Russia has warned it would need to approve any solution reached in peace talks between Kosovo and Serbia in Washington later this month.
The warning by Sergei Lavrov comes after the United States invited the two former wartime foes for a meeting at the White House on June 27.
Lavrov noted that the European Union has the mandate to mediate in the dispute between Kosovo and Serbia. And he said that any agreement between Serbia and Kosovo must be approved by the UN Security Council, where Russia has veto power.
"We will not allow attempts to rewrite the history of either the Second World War or the events that took place in the Balkans 25 years ago," Lavrov said during a joint press conference with Serbian President Aleksandar Vucic.
"And, in every possible way, we will advocate such approaches that will not infringe on the interests of Serbia, which plays an important and positive role in ensuring peace and stability in the region at this stage."
For almost a decade, the European Union has been in charge of a dialogue to normalise relations between Serbia and Kosovo.
Kosovo declared independence in 2008 but Belgrade has refused to recognise it.
Lavrov's comments make it clear that Moscow too wants a say in what happens in the Balkans. His visit to Belgrade was his first foreign trip since the start of the coronavirus crisis.
"We are now undoubtedly in a great power competition. For the United States, Southeastern Europe is a unique strategic space," says Jelena Milić, director of the Centre for Euro-Atlantic Studies (CEAS).
US President Trump's envoy Richard Grenell invited Kosovar and Serbian top officials to meet in the White House after getting confirmation from Serbia it would temporarily pause its campaign for countries to withdraw recognition of Kosovo, which itself agreed to pause efforts to win more international memberships.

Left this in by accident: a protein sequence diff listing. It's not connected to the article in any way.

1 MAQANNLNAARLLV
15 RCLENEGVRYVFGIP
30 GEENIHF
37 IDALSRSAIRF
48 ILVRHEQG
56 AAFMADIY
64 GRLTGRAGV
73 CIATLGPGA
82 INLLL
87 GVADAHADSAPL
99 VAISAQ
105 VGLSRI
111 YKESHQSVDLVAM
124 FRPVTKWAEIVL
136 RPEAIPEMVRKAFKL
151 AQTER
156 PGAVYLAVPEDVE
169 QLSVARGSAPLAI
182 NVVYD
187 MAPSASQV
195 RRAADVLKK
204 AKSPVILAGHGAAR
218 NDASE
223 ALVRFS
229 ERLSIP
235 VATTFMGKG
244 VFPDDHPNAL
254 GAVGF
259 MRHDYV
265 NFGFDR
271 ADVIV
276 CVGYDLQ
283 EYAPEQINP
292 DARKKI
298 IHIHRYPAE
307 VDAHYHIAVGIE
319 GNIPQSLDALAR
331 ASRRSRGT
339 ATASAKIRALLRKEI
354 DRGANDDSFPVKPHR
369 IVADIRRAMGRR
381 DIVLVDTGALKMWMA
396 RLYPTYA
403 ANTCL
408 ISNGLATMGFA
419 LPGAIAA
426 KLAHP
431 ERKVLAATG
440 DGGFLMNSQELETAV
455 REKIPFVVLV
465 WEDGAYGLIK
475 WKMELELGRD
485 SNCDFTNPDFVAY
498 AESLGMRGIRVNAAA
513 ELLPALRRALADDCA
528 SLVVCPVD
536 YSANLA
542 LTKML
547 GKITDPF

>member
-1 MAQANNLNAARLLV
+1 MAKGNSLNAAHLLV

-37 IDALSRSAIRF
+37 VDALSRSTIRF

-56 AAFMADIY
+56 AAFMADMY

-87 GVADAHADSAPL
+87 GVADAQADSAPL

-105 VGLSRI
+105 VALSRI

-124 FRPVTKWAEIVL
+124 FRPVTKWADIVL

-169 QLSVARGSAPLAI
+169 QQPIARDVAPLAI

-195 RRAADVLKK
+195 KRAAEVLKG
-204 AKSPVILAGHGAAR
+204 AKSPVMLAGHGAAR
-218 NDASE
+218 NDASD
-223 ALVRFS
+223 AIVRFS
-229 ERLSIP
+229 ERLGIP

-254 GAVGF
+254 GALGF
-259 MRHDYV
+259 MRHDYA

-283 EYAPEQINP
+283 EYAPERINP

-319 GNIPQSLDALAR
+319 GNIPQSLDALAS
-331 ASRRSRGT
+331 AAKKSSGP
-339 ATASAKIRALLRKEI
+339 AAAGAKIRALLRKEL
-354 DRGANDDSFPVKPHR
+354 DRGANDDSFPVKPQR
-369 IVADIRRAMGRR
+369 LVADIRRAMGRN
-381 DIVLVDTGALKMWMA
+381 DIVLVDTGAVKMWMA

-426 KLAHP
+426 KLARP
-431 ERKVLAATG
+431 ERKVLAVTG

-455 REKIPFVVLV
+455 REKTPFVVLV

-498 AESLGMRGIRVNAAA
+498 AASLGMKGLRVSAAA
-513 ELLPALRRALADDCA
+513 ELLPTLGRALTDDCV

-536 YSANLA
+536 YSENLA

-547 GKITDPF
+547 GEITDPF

On Thursday, Serbia's Vucic also insisted that any decision on Kosovo would need the consent of Russia.
Ongoing EU diplomatic efforts
Vucic said that while he accepted Grenell's invitation, the talks in Washington are not meant to undermine the EU’s mediation effort.
The EU talks are set to resume after Kosovo recently lifted trade sanctions – and Belgrade, in turn, agreed to halt a de-recognition campaign of its former province.
"The EU has sidelined itself. You have great power competition and you have some kind of competition obviously among allies, between the EU and the current U.S. administration. And I hope that NATO will resolve the issue, peacefully this time," said Milić.
Kosovo was a region within Serbia until a political change in Belgrade and an armed uprising by the ethnic Albanian majority population in 1998-1999 triggered one of Europe's most violent conflicts. In 1999, NATO ended the conflict in Kosovo with a bombing campaign against Serbia.
Now, two decades later the United States, NATO’s biggest contributor, is trying to seal a potential peace deal.
The proposal features $200 million (€180 million) in loans but also the threat of pulling US troops – part of NATO’s KFOR peacekeeping force – out of Kosovo, which has prompted NATO to react.
"I'm confident that NATO allies will stay committed to the KFOR mission. At the same time, we will then strongly support efforts to restart the Pristina-Belgrade dialogue," said NATO Secretary-General Jens Stoltenberg.